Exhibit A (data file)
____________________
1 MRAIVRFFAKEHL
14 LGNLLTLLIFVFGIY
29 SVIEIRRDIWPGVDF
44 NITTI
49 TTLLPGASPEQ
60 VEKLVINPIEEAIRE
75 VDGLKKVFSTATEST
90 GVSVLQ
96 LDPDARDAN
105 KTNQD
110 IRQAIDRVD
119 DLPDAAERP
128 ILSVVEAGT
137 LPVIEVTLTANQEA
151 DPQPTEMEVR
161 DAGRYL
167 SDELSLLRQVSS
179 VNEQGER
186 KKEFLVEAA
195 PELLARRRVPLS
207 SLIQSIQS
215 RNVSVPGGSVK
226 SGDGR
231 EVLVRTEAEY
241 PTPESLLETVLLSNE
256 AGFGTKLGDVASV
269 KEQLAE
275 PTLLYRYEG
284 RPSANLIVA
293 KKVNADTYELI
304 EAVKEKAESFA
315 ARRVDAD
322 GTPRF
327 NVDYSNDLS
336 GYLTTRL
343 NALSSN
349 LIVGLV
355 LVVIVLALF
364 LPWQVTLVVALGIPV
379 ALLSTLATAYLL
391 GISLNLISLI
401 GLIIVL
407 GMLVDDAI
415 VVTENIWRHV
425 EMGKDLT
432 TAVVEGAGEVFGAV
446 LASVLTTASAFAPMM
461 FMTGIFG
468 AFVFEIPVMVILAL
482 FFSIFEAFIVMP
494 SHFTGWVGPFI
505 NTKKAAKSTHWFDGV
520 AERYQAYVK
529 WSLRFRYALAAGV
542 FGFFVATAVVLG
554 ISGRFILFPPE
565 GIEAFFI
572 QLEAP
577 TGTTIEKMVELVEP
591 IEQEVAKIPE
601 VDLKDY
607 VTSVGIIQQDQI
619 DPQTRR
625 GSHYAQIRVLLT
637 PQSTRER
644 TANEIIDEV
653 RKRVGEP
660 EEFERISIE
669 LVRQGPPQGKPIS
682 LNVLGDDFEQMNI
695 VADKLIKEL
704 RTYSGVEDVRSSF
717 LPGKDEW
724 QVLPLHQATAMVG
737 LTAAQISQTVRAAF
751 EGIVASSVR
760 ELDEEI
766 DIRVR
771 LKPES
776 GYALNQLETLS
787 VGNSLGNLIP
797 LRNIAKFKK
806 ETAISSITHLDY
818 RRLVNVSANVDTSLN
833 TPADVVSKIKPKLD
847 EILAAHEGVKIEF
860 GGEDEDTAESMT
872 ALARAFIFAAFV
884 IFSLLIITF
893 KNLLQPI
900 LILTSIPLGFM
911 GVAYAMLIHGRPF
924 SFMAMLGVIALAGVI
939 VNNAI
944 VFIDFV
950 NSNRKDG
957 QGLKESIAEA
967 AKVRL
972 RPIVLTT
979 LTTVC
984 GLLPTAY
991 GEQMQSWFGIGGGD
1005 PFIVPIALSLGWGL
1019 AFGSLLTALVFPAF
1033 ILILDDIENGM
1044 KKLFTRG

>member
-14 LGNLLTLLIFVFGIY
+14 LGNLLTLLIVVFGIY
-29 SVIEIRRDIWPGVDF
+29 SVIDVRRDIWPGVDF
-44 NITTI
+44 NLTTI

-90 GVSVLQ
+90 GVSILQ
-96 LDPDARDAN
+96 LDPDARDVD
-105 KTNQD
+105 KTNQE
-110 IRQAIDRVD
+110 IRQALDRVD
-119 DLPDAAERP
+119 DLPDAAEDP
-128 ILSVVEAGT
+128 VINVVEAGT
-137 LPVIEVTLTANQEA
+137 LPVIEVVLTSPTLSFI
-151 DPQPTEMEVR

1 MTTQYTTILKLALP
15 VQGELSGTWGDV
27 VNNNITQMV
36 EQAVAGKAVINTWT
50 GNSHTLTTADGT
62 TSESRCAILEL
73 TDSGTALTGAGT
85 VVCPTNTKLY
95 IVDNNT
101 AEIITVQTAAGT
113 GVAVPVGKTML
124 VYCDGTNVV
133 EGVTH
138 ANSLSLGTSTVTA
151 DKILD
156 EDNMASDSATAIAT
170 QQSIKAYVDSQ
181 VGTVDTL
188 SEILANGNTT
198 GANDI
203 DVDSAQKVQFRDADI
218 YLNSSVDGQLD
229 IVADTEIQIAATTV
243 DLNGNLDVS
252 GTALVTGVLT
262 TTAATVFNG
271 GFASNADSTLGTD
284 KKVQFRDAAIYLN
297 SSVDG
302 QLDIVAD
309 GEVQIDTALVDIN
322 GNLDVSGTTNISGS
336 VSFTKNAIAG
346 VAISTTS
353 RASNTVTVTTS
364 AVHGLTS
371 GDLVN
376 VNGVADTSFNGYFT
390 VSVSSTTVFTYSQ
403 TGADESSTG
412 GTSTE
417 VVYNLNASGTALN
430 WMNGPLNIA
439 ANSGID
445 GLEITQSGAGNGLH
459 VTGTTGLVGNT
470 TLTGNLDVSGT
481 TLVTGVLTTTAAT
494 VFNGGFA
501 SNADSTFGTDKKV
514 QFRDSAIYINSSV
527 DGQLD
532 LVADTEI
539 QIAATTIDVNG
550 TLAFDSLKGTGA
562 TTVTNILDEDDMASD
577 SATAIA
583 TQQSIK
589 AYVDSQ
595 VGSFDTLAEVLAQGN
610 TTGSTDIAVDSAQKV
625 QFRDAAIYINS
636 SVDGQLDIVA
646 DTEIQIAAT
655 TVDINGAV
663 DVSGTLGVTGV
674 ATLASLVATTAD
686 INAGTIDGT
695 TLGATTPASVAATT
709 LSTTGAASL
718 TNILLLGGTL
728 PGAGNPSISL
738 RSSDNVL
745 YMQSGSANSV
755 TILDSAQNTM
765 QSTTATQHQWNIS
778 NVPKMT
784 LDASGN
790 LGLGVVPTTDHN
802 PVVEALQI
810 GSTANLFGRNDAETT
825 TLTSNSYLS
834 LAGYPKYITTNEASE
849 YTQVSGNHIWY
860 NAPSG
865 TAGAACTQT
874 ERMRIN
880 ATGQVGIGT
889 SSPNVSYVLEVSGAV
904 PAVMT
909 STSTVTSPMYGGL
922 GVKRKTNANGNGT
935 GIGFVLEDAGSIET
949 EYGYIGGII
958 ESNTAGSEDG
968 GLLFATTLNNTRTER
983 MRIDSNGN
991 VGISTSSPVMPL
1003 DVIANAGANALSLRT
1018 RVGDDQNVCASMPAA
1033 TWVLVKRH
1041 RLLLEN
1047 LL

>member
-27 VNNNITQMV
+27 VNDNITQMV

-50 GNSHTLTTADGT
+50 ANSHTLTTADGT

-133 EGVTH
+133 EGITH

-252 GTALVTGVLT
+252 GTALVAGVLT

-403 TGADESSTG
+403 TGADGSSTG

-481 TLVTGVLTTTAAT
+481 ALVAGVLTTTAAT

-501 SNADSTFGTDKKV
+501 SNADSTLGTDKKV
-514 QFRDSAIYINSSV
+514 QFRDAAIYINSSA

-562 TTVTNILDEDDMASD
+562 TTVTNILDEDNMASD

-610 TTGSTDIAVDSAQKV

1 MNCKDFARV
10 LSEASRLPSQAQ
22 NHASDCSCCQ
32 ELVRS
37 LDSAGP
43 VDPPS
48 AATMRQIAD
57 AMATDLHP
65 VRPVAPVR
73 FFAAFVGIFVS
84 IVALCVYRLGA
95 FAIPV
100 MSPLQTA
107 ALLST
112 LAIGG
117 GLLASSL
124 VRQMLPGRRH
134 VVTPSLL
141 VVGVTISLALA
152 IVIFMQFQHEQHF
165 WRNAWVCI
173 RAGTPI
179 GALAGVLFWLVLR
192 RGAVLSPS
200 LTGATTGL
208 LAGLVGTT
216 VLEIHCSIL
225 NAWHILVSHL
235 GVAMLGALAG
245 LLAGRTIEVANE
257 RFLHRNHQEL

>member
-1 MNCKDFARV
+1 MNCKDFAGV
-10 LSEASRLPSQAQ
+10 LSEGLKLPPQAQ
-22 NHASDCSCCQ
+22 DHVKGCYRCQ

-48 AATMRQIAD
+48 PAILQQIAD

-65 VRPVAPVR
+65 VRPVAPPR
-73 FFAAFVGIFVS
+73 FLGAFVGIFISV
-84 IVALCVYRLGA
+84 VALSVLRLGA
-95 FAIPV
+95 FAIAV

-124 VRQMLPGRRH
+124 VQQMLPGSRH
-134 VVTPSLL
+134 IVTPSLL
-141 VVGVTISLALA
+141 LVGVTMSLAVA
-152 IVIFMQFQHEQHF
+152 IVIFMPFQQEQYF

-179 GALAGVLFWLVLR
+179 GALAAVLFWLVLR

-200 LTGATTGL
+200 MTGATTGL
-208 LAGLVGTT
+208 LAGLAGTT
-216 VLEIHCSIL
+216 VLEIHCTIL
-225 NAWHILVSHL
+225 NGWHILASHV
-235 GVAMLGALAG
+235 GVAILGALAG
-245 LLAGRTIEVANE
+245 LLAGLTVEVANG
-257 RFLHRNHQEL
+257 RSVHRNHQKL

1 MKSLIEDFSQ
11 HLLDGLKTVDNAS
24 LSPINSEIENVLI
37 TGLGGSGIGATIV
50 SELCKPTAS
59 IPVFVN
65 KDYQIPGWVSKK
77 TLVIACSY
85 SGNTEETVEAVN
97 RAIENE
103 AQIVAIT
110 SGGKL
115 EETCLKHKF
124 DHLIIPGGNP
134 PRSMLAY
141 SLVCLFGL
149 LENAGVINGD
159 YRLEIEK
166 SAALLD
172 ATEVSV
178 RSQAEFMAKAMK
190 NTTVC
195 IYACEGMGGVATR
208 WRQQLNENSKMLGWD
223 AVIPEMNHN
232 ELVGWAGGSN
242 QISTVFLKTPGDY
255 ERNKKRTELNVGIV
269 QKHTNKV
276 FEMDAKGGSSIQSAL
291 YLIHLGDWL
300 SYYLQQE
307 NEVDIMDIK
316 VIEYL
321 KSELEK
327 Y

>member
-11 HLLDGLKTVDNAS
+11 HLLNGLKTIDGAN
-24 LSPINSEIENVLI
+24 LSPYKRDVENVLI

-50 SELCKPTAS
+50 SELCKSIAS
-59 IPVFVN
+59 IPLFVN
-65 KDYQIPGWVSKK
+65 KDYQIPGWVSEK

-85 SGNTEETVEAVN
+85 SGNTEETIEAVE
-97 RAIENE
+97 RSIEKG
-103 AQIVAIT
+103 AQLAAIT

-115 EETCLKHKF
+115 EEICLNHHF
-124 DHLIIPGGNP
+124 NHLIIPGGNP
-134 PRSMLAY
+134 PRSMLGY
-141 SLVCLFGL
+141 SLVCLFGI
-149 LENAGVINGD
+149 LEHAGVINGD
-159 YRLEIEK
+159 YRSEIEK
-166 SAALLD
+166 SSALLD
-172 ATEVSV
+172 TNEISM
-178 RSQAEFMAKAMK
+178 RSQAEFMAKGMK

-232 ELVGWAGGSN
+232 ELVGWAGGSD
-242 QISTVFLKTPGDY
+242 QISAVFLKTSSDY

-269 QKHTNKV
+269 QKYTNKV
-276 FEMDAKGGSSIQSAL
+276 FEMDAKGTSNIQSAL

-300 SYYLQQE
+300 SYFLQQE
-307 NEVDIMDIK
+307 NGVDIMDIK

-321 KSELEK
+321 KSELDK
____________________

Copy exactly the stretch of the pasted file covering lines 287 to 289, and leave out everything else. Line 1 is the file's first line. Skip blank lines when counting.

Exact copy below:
+10 LSEGLKLPPQAQ
-22 NHASDCSCCQ
+22 DHVKGCYRCQ